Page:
I was doing research on buckwheat sprouts (as to whether I should include them in my diet) and I came across a website that said eating too much can cause fagopyrism, which is caused by compounds called fagopyrins:

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I was just wondering how they came to the conclusion that it was these compounds that were dangerous? If someone reports side effects, with the number of different chemical compounds in a plant, how would they narrow it down to that one?

Do they just toxicity test all of the possible compounds? Or do they look for certain functional groups and structures to narrow down their search? Ie is there a way you can predict from the structure that a compound could be potentially toxic?


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    $\begingroup$ I changed your title as that seems to be the real basis of your question. Your train of thought is good, but by the end of it you have quite a different question, which can have quite a different answer: it goes from "how do you know which component is toxic" to "how to you predict toxicity from the structure". $\endgroup$ – orthocresol Jan 19 at 13:00
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    $\begingroup$ Drinking too much water would kill you(like the man advertising drinking many litres daily.). Does it mean drinking water is dangerous ? It is not. Drinking/eating too much of anything would cause some problems or others. Only the dose and circumstances decides if it is a poison. E.g. drinking of infusion of Hypericum perforatum is generally very healthy. But hypericine may kill you if combined with excessive sunbathing, what was abused in ancient Rome. Fagopyrism is similar case. $\endgroup$ – Poutnik Jan 19 at 14:22
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    $\begingroup$ Fagopyrin is located almost exclusively in the cotyledons of the buckwheat herb. When ingested, fagopyrins cause sensitivity to light. $\endgroup$ – Poutnik Jan 19 at 15:02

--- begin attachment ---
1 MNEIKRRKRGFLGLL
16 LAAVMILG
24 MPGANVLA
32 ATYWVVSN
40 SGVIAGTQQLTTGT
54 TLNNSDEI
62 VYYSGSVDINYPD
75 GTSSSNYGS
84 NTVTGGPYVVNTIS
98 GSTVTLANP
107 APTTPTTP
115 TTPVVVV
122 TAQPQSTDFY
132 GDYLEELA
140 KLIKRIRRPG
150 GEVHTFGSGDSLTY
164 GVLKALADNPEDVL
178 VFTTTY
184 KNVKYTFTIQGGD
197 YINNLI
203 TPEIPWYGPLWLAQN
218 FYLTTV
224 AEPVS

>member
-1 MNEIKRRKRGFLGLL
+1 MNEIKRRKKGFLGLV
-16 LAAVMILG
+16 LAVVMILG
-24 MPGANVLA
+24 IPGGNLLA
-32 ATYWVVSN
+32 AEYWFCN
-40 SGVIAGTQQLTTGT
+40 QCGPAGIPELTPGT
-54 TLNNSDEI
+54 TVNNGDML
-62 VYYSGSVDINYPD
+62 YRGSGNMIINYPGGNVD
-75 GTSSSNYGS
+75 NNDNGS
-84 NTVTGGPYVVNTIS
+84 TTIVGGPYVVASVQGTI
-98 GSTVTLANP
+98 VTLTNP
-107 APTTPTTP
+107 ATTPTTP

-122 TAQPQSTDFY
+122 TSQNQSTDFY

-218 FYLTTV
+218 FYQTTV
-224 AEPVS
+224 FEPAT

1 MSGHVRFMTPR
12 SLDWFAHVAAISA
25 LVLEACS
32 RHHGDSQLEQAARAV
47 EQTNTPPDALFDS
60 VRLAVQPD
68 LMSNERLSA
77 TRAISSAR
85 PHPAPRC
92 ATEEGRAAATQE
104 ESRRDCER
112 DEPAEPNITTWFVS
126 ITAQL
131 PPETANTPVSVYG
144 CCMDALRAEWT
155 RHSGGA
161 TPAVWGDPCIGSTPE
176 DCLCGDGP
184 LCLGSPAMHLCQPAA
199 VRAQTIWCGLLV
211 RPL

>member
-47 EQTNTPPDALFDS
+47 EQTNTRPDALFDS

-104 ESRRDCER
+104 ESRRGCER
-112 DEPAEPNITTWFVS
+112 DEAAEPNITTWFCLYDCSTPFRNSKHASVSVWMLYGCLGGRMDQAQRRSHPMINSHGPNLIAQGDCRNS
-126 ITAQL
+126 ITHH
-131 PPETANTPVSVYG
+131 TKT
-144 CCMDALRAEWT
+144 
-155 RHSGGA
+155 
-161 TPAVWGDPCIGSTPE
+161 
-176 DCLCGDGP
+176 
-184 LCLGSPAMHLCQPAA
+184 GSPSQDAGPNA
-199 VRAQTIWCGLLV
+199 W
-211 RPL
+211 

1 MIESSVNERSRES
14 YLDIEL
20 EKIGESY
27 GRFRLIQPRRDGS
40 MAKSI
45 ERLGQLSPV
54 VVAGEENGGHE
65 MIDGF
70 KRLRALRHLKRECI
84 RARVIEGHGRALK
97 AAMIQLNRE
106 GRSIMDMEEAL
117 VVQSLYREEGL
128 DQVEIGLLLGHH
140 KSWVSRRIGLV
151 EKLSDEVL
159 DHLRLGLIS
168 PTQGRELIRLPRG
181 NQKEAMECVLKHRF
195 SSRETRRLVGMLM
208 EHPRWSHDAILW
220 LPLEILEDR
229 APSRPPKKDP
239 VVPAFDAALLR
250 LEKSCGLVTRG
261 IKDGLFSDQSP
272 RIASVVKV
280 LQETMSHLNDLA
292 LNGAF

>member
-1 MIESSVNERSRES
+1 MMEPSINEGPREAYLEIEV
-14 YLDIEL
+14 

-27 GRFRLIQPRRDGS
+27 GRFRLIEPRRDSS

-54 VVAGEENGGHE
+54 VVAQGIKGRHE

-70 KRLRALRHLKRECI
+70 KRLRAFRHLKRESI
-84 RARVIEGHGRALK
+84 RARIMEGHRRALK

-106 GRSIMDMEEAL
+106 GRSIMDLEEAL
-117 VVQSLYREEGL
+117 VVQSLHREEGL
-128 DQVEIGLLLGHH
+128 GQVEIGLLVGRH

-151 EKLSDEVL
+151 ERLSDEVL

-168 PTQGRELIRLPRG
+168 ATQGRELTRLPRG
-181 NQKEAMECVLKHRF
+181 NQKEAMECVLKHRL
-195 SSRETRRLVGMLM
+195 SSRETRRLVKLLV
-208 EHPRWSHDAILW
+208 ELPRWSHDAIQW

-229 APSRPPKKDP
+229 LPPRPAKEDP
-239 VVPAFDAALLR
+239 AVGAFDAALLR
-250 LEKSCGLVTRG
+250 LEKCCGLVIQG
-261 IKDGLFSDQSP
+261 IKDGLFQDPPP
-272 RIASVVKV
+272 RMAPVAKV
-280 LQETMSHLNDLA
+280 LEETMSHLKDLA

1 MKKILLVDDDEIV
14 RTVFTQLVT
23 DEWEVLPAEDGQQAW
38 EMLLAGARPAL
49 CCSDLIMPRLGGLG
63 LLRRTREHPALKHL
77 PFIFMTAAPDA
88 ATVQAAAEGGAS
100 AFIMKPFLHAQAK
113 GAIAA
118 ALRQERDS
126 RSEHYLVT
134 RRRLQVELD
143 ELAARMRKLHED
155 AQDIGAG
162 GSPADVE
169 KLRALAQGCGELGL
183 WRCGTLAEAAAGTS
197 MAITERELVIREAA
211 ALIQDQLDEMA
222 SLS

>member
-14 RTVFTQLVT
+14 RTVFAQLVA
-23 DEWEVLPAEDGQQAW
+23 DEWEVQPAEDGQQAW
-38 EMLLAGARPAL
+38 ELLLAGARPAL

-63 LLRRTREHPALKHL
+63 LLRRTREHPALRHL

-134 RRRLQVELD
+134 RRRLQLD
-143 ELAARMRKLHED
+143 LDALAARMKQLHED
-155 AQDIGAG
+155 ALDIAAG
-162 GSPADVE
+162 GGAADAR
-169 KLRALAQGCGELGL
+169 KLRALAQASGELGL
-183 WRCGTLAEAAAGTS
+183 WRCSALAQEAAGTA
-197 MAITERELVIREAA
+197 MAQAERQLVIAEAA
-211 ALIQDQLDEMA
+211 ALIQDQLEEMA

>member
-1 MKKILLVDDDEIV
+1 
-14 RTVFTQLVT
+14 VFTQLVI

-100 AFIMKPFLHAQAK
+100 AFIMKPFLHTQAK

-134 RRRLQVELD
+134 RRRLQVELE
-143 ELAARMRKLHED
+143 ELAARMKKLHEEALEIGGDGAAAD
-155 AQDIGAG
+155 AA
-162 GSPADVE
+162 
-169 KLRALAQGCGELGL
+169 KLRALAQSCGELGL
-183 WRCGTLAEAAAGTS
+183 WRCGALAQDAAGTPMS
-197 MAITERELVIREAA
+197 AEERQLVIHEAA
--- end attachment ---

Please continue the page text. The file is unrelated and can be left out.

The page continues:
• $\begingroup$ All what you suggest is in part true. I do not think you are asking about technical procedures like analysis isolation etc but rather on how to assess which compound is toxic. Ubiquitous or largely diffused molecule can be let apart. Then one focus on the characteristic ones. Plus unfortunately comes experimenting... $\endgroup$ – Alchimista Jan 20 at 11:01

You have many questions nested together. Whenever you have a mixture + identification of components in your mind, bring chromatography to your mind. You must be familiar with paper chromatography. Same idea, but applied to more sophisticated instruments.

When you have a completely unknown mixture, you start a so-called screening procedure with a high-performance liquid chromatograph and a mass spectrometer. The HPLC separates the components, and the mass spectrometer identifies the molecules from the fragmentation pattern and molecular mass.

You start to see how many components are there in the HPLC-MS chromatogram. Let us say you had natural products and you see 100 peaks (which is not unusual at all).

Later you scale up the process, go at a preparative scale and start collecting fractions of mixtures. You perform biological tests on them, and the relevant fraction is further studied by more advanced tools such as recycling the HPLC-NMR system.

The question you ask is equivalent to a decent Ph.D. project in natural product isolation and characterization followed by investigating their biological activity. In pharmaceutical companies, HPLCs run day and night with a typical HPLC may have 10-15 columns for screening as to which column under which mobile phase will produce the best separation.

I did not check how fagopyrins were discovered, but the process is general. Wiki gave a hint on the first German reference Fagopyrin, ein photodynamischer Farbstoff aus Buchweizen (Fagopyrum esculentum) = Fagopyrin, a photodynamic dye out of buckwheat, locked behind paywall. This procedure is from 1950s, when HPLCs did not exist but the technique of chromatography was very well known.

Wir haben aus einem Methanolextrakt von getrockneten Buchweizenblüten durch fraktionierte Verteilung und chromatographische Adsorption einen photodynamisch wirksamen Farbstoff in Form eines dunkelroten, fast schwarzen mikrokrystallinen Pulvers isoliert, der im folgenden als Fagopyrin bezeichnet ist.

We have isolated from a methanol extract of dried buckwheat flowers by fractional partitioning and chromatographic adsorption a photodynamically active dye in the form of a dark red, almost black microcrystalline powder, hereafter referred to as fagopyrin.


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